|PowerHouse Development Services is an organisation in South Africa which acts as a sustainable voice for the socio-economic development, rights and total well-being of widows. Widowhood is a key developmental challenge. In 2011, Stats SA recorded just over 1.8 million widowers and widows. The Global Widow Report 2015 indicates that, of the estimated 258 million widows in the world, just over 1.4 million are in SA. Many of these widows and their children live in abject poverty. Chief among the causes is the violence and abuse that is perpetuated against them. This includes violation of constitutional rights mascaraed as culture where widows are expected to undergo obscene rituals in order to inherit their rightful estates. They are often evicted from their rightful homes. Many are destitute and impoverished for fear of their lives as they choose to leave their homes and belongings behind.
There is, however, a cohort of widows who, in fulfilling their new role as heads of households and also recognizing their need to provide for their families, fight on a brave frontier by remaining in employment. While national legislation protects the rights of widows and also affords widows much latitude to manage their own affairs and defend their family interests, Employee Assistance Programmes have not been responsive enough in catering for this special and growing group of people.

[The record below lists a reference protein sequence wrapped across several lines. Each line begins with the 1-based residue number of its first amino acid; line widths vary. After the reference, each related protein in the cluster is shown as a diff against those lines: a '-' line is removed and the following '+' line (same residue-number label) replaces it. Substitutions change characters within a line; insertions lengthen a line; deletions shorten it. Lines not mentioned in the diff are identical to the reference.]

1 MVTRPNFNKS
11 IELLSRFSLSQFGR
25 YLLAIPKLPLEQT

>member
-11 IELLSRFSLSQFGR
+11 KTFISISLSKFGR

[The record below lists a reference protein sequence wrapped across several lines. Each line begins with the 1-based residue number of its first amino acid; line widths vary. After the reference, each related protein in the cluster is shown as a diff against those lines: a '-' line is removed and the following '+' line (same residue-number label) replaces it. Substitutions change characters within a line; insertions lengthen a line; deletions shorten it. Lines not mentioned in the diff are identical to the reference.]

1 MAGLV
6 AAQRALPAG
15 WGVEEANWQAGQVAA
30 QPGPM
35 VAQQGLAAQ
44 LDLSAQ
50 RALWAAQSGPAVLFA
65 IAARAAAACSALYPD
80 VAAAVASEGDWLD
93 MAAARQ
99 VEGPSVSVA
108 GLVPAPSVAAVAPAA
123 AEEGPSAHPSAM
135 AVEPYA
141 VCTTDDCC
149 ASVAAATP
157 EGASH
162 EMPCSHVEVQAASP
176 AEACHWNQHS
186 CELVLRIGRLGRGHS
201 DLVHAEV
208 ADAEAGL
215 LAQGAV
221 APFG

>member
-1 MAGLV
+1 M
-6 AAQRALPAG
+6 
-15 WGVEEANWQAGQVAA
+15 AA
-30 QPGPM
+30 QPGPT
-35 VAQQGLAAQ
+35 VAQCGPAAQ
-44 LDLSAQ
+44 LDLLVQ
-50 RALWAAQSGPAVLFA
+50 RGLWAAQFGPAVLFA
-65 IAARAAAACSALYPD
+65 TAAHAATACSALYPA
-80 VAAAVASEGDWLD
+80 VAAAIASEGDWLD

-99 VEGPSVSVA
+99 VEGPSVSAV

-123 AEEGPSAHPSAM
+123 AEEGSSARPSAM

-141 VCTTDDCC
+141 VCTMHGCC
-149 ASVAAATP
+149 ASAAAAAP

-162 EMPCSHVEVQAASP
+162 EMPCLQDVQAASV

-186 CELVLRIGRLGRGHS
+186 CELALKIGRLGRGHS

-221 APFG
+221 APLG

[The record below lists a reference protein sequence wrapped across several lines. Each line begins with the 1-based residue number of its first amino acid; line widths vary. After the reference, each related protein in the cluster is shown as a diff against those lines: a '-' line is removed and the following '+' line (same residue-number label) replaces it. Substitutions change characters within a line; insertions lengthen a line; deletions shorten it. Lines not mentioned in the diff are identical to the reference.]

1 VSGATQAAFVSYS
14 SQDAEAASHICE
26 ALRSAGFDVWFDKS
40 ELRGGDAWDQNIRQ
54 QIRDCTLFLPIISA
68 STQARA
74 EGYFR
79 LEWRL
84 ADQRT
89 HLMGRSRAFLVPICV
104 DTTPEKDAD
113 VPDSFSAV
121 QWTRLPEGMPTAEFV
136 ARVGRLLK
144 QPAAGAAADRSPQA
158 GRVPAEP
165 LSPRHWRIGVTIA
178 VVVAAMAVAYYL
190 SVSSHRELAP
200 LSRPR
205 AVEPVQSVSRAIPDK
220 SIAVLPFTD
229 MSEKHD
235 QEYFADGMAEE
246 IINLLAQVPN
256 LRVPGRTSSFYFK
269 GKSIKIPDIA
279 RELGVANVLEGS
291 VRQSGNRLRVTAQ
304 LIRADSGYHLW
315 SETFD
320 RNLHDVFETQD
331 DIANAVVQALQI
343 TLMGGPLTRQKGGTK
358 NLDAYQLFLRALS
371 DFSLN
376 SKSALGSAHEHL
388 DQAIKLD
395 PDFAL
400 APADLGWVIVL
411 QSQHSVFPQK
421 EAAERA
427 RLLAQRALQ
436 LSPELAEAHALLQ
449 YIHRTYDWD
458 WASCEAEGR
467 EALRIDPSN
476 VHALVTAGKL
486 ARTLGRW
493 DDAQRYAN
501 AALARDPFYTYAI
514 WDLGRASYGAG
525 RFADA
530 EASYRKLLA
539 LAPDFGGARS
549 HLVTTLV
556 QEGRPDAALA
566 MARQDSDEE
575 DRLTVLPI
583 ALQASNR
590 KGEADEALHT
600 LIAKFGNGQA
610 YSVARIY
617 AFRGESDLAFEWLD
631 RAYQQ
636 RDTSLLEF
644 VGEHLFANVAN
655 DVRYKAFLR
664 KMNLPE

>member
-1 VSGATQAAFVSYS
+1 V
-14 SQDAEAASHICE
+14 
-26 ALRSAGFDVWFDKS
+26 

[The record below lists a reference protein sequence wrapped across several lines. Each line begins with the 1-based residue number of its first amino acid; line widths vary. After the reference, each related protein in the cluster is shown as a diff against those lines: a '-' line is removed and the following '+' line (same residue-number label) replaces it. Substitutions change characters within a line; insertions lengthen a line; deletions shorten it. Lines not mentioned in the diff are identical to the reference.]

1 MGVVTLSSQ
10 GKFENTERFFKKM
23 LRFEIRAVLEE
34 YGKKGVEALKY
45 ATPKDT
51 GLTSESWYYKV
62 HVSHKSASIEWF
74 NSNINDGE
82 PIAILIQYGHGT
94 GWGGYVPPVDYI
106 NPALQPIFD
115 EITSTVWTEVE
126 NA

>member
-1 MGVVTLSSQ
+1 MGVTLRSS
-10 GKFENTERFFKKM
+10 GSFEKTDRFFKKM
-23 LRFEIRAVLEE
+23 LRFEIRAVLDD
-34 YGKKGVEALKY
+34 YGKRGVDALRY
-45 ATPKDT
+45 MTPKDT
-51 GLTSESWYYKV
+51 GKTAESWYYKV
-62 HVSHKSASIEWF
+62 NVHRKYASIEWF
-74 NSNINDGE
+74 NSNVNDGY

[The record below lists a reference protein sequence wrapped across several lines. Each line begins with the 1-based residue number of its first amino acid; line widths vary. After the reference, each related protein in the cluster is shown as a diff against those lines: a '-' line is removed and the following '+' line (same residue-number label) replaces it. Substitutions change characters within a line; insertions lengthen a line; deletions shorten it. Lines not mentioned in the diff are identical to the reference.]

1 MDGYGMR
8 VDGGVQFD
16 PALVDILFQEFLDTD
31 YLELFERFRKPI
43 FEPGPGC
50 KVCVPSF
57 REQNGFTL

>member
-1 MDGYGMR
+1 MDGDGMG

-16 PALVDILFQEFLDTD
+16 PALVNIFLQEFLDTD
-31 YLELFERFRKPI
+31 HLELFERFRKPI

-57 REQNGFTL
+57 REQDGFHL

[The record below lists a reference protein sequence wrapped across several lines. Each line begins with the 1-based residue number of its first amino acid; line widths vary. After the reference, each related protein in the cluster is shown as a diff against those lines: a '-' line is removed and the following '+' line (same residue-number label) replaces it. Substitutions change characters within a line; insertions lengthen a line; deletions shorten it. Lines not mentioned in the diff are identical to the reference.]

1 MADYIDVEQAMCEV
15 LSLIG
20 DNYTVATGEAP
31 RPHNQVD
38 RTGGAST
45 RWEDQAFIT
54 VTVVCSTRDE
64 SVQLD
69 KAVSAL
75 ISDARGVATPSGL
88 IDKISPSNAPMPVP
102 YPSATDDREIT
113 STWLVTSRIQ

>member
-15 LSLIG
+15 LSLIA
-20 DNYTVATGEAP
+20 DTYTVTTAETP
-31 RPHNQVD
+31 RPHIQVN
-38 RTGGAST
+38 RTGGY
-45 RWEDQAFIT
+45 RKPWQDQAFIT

Widows can act independently and occupy positions of authority, however, the sudden shift in the family status with its resultant challenges can overwhelm even the strongest of individuals. Whilst, grief is a process and workplace programmes do offer psycho-social support services, widows would benefit immensely from a workplace widow wellness programme that is designed for them as part of dealing with their unique challenges, managing diversity and promoting inclusion. Further, the programme will provide EAPs information in order for them to engage employees on this unique challenge as a concerted effort to shape the Ideal Workplace.